The story was reported by Alfonso A. Castillo, Matthew Chayes, Mark Morales, William Murphy, Ivan Pereira, Emily Ngo, Rachel Uda and Ellen Yan. It was written by Castillo.
Federal investigators are trying to determine why a rush-hour Long Island Rail Road train crashed through a barrier at the end of the tracks at the Brooklyn terminal Wednesday, injuring more than 100 people.
At a news briefing at Atlantic Terminal on Wednesday night, lead investigator Jim Southworth said National Transportation Safety Board officials planned to interview the train’s three-member crew, including the engineer, who was treated for minor injuries.
NTSB investigators also on Wednesday retrieved the train’s event recorder, which should provide data on the train’s performance, including its speed and whether brakes were applied. The information could then be compared with video of the train pulling into the station.
“I take that data and we look at it very closely and make determinations about its accuracy,” Southworth said.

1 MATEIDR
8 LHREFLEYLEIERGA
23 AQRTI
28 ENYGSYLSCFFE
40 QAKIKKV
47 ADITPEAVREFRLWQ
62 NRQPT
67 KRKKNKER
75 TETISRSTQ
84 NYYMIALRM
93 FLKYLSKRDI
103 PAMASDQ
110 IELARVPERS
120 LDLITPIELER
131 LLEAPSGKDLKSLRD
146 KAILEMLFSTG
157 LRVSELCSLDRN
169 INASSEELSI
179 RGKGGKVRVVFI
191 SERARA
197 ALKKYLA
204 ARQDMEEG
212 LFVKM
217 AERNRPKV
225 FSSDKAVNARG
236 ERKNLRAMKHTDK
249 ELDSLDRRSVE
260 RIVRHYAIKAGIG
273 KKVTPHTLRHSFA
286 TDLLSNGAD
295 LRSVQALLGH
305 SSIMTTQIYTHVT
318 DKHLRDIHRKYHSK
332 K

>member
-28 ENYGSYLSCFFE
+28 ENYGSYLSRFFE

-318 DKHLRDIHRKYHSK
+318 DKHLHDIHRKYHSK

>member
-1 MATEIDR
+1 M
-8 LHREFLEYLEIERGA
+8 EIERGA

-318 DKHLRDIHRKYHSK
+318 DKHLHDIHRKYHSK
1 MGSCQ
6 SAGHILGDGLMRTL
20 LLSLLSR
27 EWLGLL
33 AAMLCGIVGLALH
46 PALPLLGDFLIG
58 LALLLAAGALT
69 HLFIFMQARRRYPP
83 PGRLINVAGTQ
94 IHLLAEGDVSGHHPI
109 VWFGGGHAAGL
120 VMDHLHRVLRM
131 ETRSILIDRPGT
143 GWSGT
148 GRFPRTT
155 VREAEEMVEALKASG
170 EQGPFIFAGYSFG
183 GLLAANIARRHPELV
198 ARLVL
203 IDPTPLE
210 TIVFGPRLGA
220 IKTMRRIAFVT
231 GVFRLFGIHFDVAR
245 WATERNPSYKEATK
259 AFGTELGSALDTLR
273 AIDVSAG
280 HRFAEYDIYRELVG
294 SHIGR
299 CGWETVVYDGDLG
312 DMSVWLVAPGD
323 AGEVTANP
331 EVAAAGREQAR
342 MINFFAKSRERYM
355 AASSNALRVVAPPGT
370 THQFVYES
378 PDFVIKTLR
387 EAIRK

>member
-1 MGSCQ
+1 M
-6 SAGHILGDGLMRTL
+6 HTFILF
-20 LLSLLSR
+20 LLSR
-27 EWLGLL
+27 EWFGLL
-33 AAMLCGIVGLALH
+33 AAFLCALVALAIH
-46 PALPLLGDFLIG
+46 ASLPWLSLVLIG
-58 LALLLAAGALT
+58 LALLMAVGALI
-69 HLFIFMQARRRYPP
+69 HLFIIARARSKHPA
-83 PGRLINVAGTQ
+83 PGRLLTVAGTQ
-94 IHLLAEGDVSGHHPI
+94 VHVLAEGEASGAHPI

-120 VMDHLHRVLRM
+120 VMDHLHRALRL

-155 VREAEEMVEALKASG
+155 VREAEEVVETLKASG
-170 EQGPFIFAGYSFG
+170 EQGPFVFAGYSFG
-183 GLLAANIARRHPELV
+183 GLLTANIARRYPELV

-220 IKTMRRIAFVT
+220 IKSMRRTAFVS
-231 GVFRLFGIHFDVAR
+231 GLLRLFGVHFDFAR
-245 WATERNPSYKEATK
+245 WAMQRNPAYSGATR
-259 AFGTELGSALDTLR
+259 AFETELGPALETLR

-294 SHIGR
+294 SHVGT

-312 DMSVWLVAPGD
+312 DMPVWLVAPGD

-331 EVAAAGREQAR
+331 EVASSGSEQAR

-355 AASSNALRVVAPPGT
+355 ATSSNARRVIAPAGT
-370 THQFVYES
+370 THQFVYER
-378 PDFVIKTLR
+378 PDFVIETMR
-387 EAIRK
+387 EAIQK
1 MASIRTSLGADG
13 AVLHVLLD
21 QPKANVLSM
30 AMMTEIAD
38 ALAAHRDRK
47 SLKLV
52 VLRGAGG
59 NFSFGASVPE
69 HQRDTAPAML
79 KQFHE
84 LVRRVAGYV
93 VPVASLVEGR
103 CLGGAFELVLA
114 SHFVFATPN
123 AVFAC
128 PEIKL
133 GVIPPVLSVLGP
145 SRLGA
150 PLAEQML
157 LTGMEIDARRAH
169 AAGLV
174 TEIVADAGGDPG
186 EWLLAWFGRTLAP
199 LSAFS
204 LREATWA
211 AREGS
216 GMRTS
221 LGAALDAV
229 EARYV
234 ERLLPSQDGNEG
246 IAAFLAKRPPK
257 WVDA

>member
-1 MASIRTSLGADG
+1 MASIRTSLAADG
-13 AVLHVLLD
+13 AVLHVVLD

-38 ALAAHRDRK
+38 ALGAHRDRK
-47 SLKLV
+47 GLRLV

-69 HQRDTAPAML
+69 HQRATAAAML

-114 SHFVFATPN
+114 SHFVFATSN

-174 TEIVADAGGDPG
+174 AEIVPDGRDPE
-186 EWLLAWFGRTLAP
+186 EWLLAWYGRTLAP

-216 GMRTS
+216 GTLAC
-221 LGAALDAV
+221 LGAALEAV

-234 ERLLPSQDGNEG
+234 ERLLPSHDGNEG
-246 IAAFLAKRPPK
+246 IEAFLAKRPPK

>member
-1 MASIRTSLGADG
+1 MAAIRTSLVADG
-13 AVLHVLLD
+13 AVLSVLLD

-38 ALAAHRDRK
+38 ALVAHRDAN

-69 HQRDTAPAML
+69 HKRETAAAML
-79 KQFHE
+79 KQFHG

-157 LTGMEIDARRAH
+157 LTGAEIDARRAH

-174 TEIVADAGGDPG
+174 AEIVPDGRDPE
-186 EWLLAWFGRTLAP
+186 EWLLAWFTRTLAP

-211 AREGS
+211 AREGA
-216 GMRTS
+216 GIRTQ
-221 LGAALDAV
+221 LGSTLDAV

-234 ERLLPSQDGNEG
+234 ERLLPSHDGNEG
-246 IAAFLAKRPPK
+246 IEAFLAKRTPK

NTSB officials said they plan to be at the site for up to seven days. They are asking any eyewitnesses to email them footage and video of the crash to help with the investigation.
Gov. Andrew M. Cuomo said the probe will focus on “why the operator didn’t stop the train before it hit the bumping block.”
“What happened with the operator, we don’t know,” Cuomo said during a briefing at the site earlier Wednesday.
At least 103 people were injured, according to officials. However, Cuomo said it was difficult to accurately say how many people were hurt because many of the train’s passengers had left the scene.
The FDNY said some of the injured were taken to Brooklyn Hospital Center, New York Methodist Hospital and Kings County Hospital Center, but the number who required hospitalization was not immediately known. Cuomo described the majority of the injuries as “minor.”